On January 3, 2023, the 118th Congress was sworn in. While Democrats maintained and even improved upon their lead in the Senate, they did narrowly lose the House to Republicans — something that was expected, but by a smaller margin than most were anticipating. The House currently stands at 222 seats for Republicans and 212 seats for Democrats, with one seat still up for grabs in Virginia’s 4th congressional district after its incumbent, Donald McEachin, passed away on November 28, 2022. A special election for the seat is slated for February 21, 2023.
With Republicans taking control of the House a few days ago, it gave Democrats one final opportunity to pass legislation during the lame-duck session: the period after a new Congress has been elected but before their term begins. What did they race to get done in that two-month period?
On December 8, 2022, the House voted to advance the Senate’s version of the Respect for Marriage Act, ensuring it would go to President Biden’s desk to be signed into law. Biden signed the Respect for Marriage Act into law days later on Dec. 13. The landmark law guarantees federal and state recognition of same-sex and interracial marriages, and while it does not guarantee that all states must recognize these marriages if, say, Obergefell v. Hodges were overturned by the Supreme Court, it does require states to recognize marriages performed in other states or marriages that already exist.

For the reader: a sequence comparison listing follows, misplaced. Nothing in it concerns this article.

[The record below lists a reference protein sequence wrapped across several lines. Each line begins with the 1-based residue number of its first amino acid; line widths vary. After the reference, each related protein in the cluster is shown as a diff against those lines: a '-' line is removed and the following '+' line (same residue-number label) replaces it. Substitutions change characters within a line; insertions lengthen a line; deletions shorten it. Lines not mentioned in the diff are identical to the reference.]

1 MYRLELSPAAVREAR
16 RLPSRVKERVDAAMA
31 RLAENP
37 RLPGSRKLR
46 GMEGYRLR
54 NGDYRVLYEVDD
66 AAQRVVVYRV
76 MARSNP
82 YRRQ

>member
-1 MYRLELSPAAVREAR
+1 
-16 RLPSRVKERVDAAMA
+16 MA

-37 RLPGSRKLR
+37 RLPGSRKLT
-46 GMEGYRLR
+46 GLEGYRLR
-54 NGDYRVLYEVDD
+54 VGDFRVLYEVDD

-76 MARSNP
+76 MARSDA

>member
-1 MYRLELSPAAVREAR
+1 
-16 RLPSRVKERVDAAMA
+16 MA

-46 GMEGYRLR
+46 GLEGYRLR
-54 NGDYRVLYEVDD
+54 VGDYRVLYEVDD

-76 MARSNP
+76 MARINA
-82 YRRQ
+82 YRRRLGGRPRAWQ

The other piece of legislation that has been passed is the nearly $2 trillion spending bill to fund the government up through September of this year. Inside the massive spending bill are numerous provisions and priorities from both parties, including reforms to the Electoral Count Act of 1887. The reforms are a direct response to the Jan. 6, 2021 insurrection, and clarifies that the Vice President does not have the authority to block certification of an election — a maneuver Trump tried to pressure Pence to do in the weeks following the 2020 presidential election. It also will now require at least 20 percent of members from each chamber to challenge a state’s electoral results, when previously all it took was one representative and one senator.
Inside the spending package are billions of dollars allocated for aid to Ukraine, and for response to natural disasters such as wildfires, hurricanes and flooding. A whopping $858 billion in defense spending was included, notably an all-time record and billions more than what Biden had requested, with the remaining $772 billion allocated to domestic spending and funding for domestic programs.
It is the last time for at least two years that Democrats will have uniform control of the legislative branch, and with split control tends to come gridlock. Congress has been unusually bipartisan with the passage of several blockbuster bills in the past year — the infrastructure bill, the CHIPS Act, the Respect for Marriage Act and now the government funding bill. Will we see the same in the next Congress that was just sworn in?